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The Catalyst

MUSC Hand and Microsurgery program on the rise

By Cindy Abole
Public Relations

When it comes to receiving specialized treatment in all urgent and non-urgent needs of the hand, wrist and elbow, patients can look to a new program for a specialized level of care.

MUSC’s Hand and Microsurgery program, in the Division of Plastic and Reconstructive Surgery, offers a comprehensive and experienced team approach.

Lake City native Leverne Feagins knows it well and is one of dozens of local and statewide patients who’ve counted on that expertise, especially during one day in January 2012.

Six months after slicing his left thumb off during a circular saw accident and having a six-hour replantation procedure, Lake City native Leverne Feagins has full range of motion back and is recovering well.
Six months after slicing his left thumb off during a circular saw accident and having a six-hour replantation procedure, Lake City native Leverne Feagins has full range of motion back and is recovering well.

Winter months are typically a slow time for the 46-year old construction worker. Feagins, a bricklayer by trade, was working on a home project when the circular saw he was using suddenly kicked back on him and cleanly sliced off his left thumb between the joint and base. Startled but reacting quickly, Feagins picked up his thumb, wrapped a cloth tight around his hand and was quickly rushed by family to Carolinas Urgent Care in Lake City.

After stabilizing their patient, physicians consulted with Milton B. Armstrong, M.D., a hand surgeon and chief of the Division of Plastic Surgery. Armstrong made arrangements to transfer the patient to MUSC.

“I didn’t think they could do anything for my situation. I thought, ‘Go ahead; let’s give them a chance.’ What they did to save my thumb was pretty amazing,” said Feagins, who underwent an almost six-hour finger replantation procedure with Armstrong and his team. He stayed at MUSC for a week before being discharged to recover at home.

Armstrong evaluated Feagins to recheck his thumb’s blood circulation and sensibility in the months that followed. By August of that year, he was working with occupational therapists in Florence on his range of motion.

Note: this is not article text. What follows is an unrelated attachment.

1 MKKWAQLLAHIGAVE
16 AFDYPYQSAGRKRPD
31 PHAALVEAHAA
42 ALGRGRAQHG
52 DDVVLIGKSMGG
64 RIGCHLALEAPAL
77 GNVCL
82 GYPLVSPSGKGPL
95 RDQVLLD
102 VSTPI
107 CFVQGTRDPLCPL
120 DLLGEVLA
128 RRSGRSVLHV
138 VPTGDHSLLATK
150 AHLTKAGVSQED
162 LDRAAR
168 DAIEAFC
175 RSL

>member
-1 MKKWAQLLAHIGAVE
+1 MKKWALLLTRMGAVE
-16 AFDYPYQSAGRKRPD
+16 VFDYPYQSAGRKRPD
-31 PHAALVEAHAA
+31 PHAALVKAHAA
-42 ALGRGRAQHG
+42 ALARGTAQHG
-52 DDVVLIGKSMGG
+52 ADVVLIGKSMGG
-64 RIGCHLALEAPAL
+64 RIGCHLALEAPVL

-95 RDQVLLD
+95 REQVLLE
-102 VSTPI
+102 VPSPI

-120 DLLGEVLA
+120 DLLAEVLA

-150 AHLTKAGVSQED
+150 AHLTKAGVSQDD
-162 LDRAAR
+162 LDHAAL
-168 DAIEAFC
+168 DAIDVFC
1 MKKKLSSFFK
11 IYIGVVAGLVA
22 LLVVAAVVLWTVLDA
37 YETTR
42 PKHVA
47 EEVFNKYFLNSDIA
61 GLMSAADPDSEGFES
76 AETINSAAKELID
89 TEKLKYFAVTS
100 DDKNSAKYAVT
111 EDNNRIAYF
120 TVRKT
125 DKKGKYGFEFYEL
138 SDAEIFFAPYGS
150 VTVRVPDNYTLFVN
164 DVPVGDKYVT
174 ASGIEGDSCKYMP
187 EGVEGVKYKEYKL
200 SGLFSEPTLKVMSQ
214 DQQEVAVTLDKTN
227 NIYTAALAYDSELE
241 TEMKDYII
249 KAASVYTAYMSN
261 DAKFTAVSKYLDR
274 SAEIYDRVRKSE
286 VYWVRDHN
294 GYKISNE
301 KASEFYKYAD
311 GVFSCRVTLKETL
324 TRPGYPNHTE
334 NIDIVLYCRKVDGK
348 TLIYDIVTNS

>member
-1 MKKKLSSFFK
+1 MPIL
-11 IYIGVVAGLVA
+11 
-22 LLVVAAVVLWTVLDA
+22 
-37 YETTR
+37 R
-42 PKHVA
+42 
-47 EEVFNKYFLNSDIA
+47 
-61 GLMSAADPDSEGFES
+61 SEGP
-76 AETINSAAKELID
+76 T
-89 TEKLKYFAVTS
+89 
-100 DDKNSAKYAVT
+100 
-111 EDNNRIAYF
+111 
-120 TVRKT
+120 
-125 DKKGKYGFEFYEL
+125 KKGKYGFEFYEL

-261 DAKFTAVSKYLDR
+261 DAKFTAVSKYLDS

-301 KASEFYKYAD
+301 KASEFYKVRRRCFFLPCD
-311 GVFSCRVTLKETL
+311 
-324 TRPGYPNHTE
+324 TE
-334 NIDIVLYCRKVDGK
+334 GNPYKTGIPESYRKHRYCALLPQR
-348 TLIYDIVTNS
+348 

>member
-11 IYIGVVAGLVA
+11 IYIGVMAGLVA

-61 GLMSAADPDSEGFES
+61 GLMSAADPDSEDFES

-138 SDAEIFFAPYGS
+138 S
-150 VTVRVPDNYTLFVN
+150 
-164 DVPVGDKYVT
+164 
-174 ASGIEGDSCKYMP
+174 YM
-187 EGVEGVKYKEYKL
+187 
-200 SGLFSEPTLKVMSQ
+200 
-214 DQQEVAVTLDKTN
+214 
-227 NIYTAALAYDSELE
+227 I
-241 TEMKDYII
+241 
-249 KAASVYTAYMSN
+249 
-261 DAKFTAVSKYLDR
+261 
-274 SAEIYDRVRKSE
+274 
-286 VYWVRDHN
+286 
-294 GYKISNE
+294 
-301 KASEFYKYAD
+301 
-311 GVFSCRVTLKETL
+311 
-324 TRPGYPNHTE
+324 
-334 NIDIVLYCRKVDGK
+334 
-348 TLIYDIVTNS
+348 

Accidents like Feagins' happen more often than people think. South Carolina is home to farming and manufacturing where people work daily with machines. According to Armstrong, accidents with table saws and similar home tools occur regularly and can happen at any time of the day and week. Armstrong and his team are on call to respond and consult on emergency hand cases or treatment of a variety of hand disorders and conditions. These include fractures and dislocations of the hand, wrist and elbow; nerve, blood vessel or tendon injuries; carpal tunnel syndrome; trigger finger; rheumatoid and osteoarthritis; congenital hand conditions; replantation of amputations and many other diagnoses.

To see more photos of Feagins' thumb, click here.

Warning: Photos are graphic.

Armstrong, who joined MUSC in 2009, is quick to point out that plastic surgery not only includes cosmetic surgery, but also surgery of the head, neck and trunk, as well as a focus on reconstructive problems. The division’s faculty possess additional expertise in hand and microsurgery, complex reconstructions caused by trauma, cancer and congenital malformations.  Armstrong’s background includes plastic surgery training at Tulane University Medical Center and a hand surgery fellowship at Baylor College of Medicine, St. Luke’s Episcopal Hospital.

Six months after slicing his left thumb off during a circular saw accident and having a six-hour replantation procedure, Lake City native Leverne Feagins has full range of motion back and is recovering well.
Dr. Milton B. Armstrong and his team performed a six-hour replantation procedure on Leverne Feagins. This photo was taken six months after the surgery.

“For decades, the public has had a pigeonholed view of plastic and reconstructive surgery to be connected to cosmetics and facial surgery and enhancement work. In reality, today’s plastic specialists are highly trained surgeons who receive comprehensive experience through their training and fellowships. In building up MUSC’s program, we’ve established a good cadre of people who can meet the needs of our patients both locally and throughout the state as well as the demands of this institution,” Armstrong said.

Armstrong’s priority is the program. In the past two and a half years, the division added three hand fellowship-trained plastic surgeons -- Kevin Delaney, M.D., Fernando Herrera, M.D., and M. Lance Tavana, M.D. Delaney completed his plastic surgery training at The Ohio State University Medical Center with a hand surgery specialization at the University of Miami, Jackson Memorial Hospital. Herrera completed a plastic surgery residency and hand surgery-microsurgery fellowship at UCLA. Tavana completed a plastic surgery residency at the University of South Florida and hand surgery fellowship at the University of Pittsburgh Medical Center’s Hand and Upper Extremity Center.

The division’s surgeons are finalizing plans to establish outreach centers for hand surgery in the Tri-county area.

For information, call 792-5346 or visit http://www.muschealth.com/plasticsurgery.

April 24, 2013
 
 
 

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